Science and Technology Alert: Issue 39


The New Zealand Science & Technology Medals are awarded annually by the Royal Society of New Zealand for the recognition of excellence in science and technology, and nominations for the 1998 medals are now requested.

These medals were instituted by The Royal Society at the request of the Government to recognise and honour those who have made exceptional contributions to New Zealand society and culture through activities in the broad fields of science and technology.

A Science & Technology Gold Medal will be awarded to recognise eminent research by a person or group in any field of science or technology. To qualify, the research will need to be recognised internationally as significantly advancing understanding of the field. In addition, the medallist will have made a substantial contribution to public awareness, knowledge and understanding of the field concerned. This requires more than purely scientific achievement.

Science & Technology Medals will be awarded to persons or groups for conspicuous, continuing contributions to science and technology over an extended period, or for an outstanding specific contribution to the advancement of science and technology.

Nominations close on 31 August for 1998 medal awards. Nominations may be made via the Royal Society website

Recognised scientific, educational and research institutions, and any member of The Royal Society of New Zealand, are eligible to submit a nomination.

Further information may be obtained from the Awards Officer, The Royal Society of New Zealand, P. O. Box 598, Wellington. Telephone 04-472 7421; Fax 04-473 1841. E-mail


(1) Increased funding for 1998/99 year

Increased funding on a contestable basis has been made available by the Government for programmes and activities that promote science, mathematics, technology and social sciences in interesting, exciting, and innovative ways.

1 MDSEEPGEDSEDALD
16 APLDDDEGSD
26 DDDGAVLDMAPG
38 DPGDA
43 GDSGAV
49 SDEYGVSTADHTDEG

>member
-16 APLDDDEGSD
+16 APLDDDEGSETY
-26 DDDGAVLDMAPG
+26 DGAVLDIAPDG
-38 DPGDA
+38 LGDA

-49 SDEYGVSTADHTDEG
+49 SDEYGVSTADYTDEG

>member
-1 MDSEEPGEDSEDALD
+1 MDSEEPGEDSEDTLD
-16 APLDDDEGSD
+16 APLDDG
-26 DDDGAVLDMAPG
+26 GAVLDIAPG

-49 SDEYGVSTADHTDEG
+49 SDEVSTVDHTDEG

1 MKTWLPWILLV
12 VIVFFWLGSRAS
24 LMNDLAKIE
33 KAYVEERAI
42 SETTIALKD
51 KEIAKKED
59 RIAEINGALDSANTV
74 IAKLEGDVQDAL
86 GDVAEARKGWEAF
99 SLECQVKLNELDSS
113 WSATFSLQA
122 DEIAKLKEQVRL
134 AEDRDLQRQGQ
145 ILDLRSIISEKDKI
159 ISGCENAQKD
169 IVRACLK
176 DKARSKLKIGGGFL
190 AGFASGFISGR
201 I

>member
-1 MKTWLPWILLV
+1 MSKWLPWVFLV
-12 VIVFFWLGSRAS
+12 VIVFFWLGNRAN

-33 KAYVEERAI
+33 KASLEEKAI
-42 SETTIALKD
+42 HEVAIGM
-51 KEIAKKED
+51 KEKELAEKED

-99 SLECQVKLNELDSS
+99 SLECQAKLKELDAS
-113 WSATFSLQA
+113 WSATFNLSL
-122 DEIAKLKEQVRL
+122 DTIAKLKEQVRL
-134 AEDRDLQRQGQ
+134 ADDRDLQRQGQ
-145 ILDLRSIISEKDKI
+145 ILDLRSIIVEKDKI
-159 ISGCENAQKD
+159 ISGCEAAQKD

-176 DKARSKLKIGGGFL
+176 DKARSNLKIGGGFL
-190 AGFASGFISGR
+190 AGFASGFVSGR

The fund has been increased from $200,000 to $300,000 (GST incl.) for the 1998/99 financial year. The fund welcomes applications which actively promote a culture supportive of science, mathematics, technology and social sciences, particularly from those areas or groups which have not received support in the past.

Of the increased funding, it is expected that a single application up to a value of $80,000 (GST incl.) could be supported for an activity that has high impact and national reach, and is supported by equivalent funding from non-Government sources.

Applications for the Government’s 1998/99 Science and Technology Promotion Fund are now being received by the Society. Application forms and guidelines are available by emailing

(2) Fund takes maths and science to Māori students

A project managed by Te Ao Hou ki Tamaki Makaurau and funded by the S & T Promotion Fund in 1997/98 has seen a number of Auckland Māori students engaging in activities based around Technic Lego and electronics equipment. The project was designed to recognise application of mathematics and science and their importance in career choices as well as to expose students to a variety of career options within science and technology. Feedback received indicates that this has been a very successful project in which the students gained knowledge, skill and more positive attitudes.


Can’t make it to the Foresight Project MidSight Conference? Then tune in through Virtual MidSight!

Virtual MidSight will provide an interactive link to the MidSight conference via the Foresight Project Web site over the period of the conference (28-29 July). Through Virtual MidSight you can listen to live or archived (Real Audio) presentations, read summaries of the workshops, and participate in two of the workshop sessions via e-mail.

Virtual MidSight is accessed through the front page of the Foresight Project Website at Background information is available on the site from today:

During the two days of the conference, we will be sending twice-daily e-mail updates to those registered with the Foresight Project, letting you know that new material has been posted onto the site, or that an address is about to commence. If you’re not already registered with Foresight, you can do this at


After years of lagging behind the rest of the world in technology investment, the British government has announced additional funding of more than 1 billion pounds to improve Britain’s scientific base through a new university infrastructure project.

The step will boost total noncommercial funding for British science, including the groundbreaking human genome project at Cambridge University, which is now sequencing the entire human gene structure, by as much as 20% over the next three years. It will also help buy a state-of-the-art high-intensity ‘Synchrotron’ X-ray machine for advancing diagnostic techniques in biomedics, and fund an array of other projects.

The additional funding was announced last week by Britain’s Department of Trade and Industry and the Wellcome Trust, the world’s biggest charity, which disperses more than 250 million pounds to technological research projects annually and finances dozens of projects across Asia.

The money, 1.1 billion pounds in total, includes 600 million pounds for building new and refurbishing existing university laboratories and 400 million pounds for scientific research councils to spend on life science projects.